After a similar House bill (HB 1133) was killed in committee Wednesday, another version of a controversial bill requiring mandatory drug testing for South Dakota legislators has now passed the Senate Judiciary Committee and is headed for a vote on the Senate floor.
The move comes after Attorney General Marty Jackley proposed new, harsher penalties for the use and manufacture of methamphetamine. Representative Tim Goodwin of Rapid City launched the original initiative to subject the state’s lawmaking body to the same standards and expectations given to the general public.
“If lawmakers are going to send people to prison for long periods of time (for drug use and abuse,) we should be clean ourselves,” Goodwin said.
Congressional candidate and Watertown State Senator, Neal Tapio backs the notion and is cosponsoring the new Senate version of the legislation which proposes drug testing lawmakers once after their swearing into office and once near the conclusion of each legislative session in Pierre.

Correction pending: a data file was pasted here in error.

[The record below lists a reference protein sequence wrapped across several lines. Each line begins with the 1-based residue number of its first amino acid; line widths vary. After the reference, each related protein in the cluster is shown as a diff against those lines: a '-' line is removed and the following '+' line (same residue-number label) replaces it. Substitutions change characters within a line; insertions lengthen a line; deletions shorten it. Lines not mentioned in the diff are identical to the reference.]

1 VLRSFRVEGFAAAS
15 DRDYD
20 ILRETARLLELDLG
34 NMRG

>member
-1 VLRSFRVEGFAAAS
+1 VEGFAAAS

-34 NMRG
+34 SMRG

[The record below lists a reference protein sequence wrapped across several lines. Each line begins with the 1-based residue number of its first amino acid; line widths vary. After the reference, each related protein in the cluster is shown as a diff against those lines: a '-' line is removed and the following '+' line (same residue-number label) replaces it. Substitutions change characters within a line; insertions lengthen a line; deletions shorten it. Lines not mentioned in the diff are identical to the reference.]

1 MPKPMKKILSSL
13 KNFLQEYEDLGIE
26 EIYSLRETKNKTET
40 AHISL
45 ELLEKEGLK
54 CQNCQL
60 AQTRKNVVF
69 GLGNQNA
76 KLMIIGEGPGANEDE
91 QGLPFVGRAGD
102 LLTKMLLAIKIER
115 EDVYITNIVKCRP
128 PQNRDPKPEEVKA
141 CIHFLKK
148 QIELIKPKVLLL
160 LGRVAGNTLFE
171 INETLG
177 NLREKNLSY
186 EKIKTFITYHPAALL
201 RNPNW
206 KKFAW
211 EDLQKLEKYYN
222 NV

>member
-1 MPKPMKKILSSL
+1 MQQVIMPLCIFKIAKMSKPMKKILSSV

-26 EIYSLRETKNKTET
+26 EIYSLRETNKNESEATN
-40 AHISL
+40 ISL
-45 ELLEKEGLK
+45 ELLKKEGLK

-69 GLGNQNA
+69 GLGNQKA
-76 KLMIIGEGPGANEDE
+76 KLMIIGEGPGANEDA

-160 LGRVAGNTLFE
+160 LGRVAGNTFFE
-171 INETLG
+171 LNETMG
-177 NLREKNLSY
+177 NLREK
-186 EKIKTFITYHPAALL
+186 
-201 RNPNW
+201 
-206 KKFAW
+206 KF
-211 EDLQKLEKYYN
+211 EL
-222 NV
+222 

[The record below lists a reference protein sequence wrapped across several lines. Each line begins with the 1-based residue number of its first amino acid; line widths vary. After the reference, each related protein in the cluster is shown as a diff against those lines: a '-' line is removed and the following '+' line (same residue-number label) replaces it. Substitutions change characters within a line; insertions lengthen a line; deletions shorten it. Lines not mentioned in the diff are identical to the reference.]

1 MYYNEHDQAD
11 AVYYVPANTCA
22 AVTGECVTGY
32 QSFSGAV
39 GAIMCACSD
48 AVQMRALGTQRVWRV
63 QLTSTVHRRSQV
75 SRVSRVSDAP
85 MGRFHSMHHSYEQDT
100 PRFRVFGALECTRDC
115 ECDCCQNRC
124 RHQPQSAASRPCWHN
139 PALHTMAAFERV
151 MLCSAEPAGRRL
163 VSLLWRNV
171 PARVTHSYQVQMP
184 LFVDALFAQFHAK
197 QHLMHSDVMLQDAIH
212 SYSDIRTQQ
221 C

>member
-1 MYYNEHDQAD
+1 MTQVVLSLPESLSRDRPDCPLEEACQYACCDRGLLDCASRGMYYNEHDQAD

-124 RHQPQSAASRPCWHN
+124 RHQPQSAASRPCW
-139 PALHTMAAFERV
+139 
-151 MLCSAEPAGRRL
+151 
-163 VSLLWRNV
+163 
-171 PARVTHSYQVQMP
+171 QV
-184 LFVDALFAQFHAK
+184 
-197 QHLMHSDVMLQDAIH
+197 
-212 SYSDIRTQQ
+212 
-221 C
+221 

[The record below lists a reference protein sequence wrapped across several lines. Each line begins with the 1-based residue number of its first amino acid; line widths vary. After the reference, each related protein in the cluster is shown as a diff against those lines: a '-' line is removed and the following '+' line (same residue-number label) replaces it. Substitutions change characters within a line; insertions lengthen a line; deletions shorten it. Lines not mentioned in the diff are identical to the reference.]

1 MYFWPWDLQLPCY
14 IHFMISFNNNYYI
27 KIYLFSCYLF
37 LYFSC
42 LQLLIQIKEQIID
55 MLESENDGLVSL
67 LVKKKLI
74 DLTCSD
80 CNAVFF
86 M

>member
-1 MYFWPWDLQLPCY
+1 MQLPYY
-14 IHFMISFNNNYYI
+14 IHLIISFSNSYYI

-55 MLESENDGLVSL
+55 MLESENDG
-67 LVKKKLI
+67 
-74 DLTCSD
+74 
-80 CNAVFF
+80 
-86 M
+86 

Tapio says simple observation shows the conversation has certain members of both houses of the South Dakota legislature squirming noticeably in their seats. Tapio and Goodwin agree simple deduction suggests anyone not backing the measure might have something to hide.
“There’s no reason in the world for members duly elected to the South Dakota legislature, the very body tasked with deciding the penalties and punishments for those who break our state laws on substance abuse, to oppose equal scrutiny of their own personal behavior,” Tapio said.
“I would say that when people are so vehemently opposed to this, it leaves people to wonder about what they might be hiding in their own lives in a very hypocritical way,” Tapio said.
If it passes the Senate, the bill would require House Committee passage before a floor vote could happen. House Majority Leader Mark Mickelson, who stringently opposed HB 1133 has the power of committee selection in determining where the drug testing bill would be heard. Tapio says the bill is an opportunity for lawmakers to set a clear example to their constituents about a high standard of personal conduct.
“South Dakota is in dire need of a wider conversation about the impact of drug usage on our people, schools and businesses,” Tapio said.
“The state is facing a drug epidemic, resulting in workforce shortages, increased crime rates, increased costs for juvenile and adult criminal justice systems and requests for more jails in our communities. We should set an example as legislators to have a zero tolerance policy for members of this August body.”